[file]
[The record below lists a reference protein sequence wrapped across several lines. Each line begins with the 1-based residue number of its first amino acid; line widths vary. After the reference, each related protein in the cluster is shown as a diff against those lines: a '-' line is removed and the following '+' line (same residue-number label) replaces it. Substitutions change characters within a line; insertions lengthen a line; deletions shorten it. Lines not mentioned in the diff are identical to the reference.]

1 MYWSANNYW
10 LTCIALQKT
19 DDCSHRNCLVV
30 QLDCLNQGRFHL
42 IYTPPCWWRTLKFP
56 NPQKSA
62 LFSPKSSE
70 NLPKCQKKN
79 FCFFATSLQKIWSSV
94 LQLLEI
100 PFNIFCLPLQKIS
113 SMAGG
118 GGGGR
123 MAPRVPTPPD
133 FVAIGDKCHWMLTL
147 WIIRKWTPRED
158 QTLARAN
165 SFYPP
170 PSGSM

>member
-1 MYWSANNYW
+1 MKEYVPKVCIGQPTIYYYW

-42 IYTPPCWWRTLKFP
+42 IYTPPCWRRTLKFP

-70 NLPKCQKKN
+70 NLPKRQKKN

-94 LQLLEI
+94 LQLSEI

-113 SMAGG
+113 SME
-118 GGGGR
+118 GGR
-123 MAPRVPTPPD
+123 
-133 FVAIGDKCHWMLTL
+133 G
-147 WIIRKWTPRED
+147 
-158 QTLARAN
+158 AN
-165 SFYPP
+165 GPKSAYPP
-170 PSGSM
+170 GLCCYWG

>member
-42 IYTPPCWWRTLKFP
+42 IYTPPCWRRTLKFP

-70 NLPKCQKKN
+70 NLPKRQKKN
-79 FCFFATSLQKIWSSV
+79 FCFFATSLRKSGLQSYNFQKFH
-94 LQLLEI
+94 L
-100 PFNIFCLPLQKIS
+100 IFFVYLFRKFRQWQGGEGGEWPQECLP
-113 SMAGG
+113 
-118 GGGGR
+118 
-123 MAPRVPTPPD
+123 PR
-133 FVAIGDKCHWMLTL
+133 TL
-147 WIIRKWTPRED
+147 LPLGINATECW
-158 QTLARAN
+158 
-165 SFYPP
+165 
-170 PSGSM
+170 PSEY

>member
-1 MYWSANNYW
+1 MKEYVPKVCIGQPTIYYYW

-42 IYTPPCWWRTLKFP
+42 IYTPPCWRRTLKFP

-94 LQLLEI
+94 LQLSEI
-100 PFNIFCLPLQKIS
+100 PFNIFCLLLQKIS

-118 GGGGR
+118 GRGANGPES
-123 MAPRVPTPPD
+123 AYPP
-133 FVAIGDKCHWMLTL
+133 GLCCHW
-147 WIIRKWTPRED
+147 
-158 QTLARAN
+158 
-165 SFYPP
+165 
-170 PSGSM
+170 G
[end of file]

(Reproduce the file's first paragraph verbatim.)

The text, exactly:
[The record below lists a reference protein sequence wrapped across several lines. Each line begins with the 1-based residue number of its first amino acid; line widths vary. After the reference, each related protein in the cluster is shown as a diff against those lines: a '-' line is removed and the following '+' line (same residue-number label) replaces it. Substitutions change characters within a line; insertions lengthen a line; deletions shorten it. Lines not mentioned in the diff are identical to the reference.]